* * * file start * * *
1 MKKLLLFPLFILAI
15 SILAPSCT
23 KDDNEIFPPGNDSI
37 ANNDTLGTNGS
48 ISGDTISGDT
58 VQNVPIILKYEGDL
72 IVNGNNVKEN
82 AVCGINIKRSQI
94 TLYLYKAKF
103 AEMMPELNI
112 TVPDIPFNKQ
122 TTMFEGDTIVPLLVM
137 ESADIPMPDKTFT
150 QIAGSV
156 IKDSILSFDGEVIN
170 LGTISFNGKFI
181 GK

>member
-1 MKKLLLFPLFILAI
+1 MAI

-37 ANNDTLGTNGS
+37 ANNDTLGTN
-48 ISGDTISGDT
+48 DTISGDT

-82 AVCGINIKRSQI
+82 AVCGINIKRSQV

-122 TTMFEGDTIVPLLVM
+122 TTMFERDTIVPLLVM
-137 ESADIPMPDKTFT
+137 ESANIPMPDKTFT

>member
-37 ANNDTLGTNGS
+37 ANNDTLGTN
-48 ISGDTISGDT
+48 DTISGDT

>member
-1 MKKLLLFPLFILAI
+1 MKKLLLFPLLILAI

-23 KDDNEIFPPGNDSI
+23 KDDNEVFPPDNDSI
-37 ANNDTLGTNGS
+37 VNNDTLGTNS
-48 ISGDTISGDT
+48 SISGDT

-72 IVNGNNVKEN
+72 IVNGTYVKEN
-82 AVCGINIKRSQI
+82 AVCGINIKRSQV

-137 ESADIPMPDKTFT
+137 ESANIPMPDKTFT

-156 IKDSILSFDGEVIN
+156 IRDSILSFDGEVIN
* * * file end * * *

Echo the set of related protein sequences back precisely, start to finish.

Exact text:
1 MKKLLLFPLFILAI
15 SILAPSCT
23 KDDNEIFPPGNDSI
37 ANNDTLGTNGS
48 ISGDTISGDT
58 VQNVPIILKYEGDL
72 IVNGNNVKEN
82 AVCGINIKRSQI
94 TLYLYKAKF
103 AEMMPELNI
112 TVPDIPFNKQ
122 TTMFEGDTIVPLLVM
137 ESADIPMPDKTFT
150 QIAGSV
156 IKDSILSFDGEVIN
170 LGTISFNGKFI
181 GK

>member
-1 MKKLLLFPLFILAI
+1 MAI

-37 ANNDTLGTNGS
+37 ANNDTLGTN
-48 ISGDTISGDT
+48 DTISGDT

-82 AVCGINIKRSQI
+82 AVCGINIKRSQV

-122 TTMFEGDTIVPLLVM
+122 TTMFERDTIVPLLVM
-137 ESADIPMPDKTFT
+137 ESANIPMPDKTFT

>member
-37 ANNDTLGTNGS
+37 ANNDTLGTN
-48 ISGDTISGDT
+48 DTISGDT

>member
-1 MKKLLLFPLFILAI
+1 MKKLLLFPLLILAI

-23 KDDNEIFPPGNDSI
+23 KDDNEVFPPDNDSI
-37 ANNDTLGTNGS
+37 VNNDTLGTNS
-48 ISGDTISGDT
+48 SISGDT

-72 IVNGNNVKEN
+72 IVNGTYVKEN
-82 AVCGINIKRSQI
+82 AVCGINIKRSQV

-137 ESADIPMPDKTFT
+137 ESANIPMPDKTFT

-156 IKDSILSFDGEVIN
+156 IRDSILSFDGEVIN